Written on behalf of Feigenbaum Consulting
When going into business for oneself, it makes good business sense to do whatever you can to reduce your tax liabilities. After all, the less money that goes into paying taxes, the more money is available to stay within a business or be distributed to shareholders. A recent decision from the United States Tax Court, Aaron J. Sonntag et al. v. Commissioner, shows just how important it is for business owners to work with tax professionals to ensure they are in compliance with tax laws while also taking advantage of all legal ways to minimize tax. The decision we discuss today deals with a married couple who worked as producers and musicians. They included a long list of business expenses in their 2017 tax return. These expenses totalled $47,385 and led to a business loss of $28,835. The case serves as a great example of what types of expenses might go unrecognized by the IRS while also highlighting the importance of proper record keeping.
Self-employed couple submits a large volume of expenses
The parties submitted their taxes jointly, and both parties were self-employed. The husband was a musician, while the wife operated a recording studio out of their home. Some of the expenses were in relation to the husband’s travel, while some were tied to the home business. The court grouped their expenses into three categories. The first was travel, the second was meals and entertainment, while the third was “other expenses.”
The husband travelled often throughout 2017. The parties’ tax return included $11,713 in travel-related expenses. Most of the expenses in this group were for the cost of five flights. The parties did not submit actual receipts for any of the flights, though they did include credit card statements containing information on two of the flights.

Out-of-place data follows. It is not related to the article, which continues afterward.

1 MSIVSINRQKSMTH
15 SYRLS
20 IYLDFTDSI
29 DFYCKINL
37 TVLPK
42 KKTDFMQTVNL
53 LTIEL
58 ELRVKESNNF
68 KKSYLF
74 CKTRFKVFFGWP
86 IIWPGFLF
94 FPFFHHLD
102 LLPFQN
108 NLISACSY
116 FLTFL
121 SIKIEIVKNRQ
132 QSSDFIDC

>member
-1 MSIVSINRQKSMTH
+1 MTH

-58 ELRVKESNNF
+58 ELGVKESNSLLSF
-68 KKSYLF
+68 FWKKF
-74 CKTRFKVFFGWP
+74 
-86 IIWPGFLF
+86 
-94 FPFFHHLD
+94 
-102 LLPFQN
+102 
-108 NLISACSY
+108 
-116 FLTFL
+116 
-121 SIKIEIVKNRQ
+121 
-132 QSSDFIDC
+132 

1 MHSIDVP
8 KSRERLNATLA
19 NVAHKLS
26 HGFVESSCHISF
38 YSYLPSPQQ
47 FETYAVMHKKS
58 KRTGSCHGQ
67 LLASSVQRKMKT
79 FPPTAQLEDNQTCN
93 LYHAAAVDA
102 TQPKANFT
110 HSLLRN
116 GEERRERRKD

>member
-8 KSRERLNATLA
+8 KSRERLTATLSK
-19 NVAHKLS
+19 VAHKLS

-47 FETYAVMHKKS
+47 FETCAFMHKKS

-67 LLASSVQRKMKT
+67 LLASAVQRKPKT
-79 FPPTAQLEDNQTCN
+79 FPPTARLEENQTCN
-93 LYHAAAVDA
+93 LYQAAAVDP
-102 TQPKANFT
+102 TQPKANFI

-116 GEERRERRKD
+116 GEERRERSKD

The court pointed out that there are stringent substantiation requirements that must be met for a taxpayer to deduct travel expenses. The Tax Code states that in addition to receipts or “sufficient evidence” to show the cost of travel, the taxpayer must also provide “adequate records” that would generally include an account book, a diary or log, a statement of expenses, and other evidence to show that travel expenses are tracked in detail. While a taxpayer may be able to provide evidence after the fact if they didn’t maintain proper records in the first place, the taxpayers in this case failed to do so. Instead, they provided spreadsheet information that could not be verified by the court. The IRS conceded some of the travel expenses, those that were not conceded were denied by the court.
The meals and entertainment expenses were for the most part allowed by the IRS, with the exception of a trip to a nail salon, which the husband said he had visited along with business partners as a “thank you” outing. The court disallowed this expense since he could not demonstrate he had visited the spa with anyone. An itemized receipt would have helped here.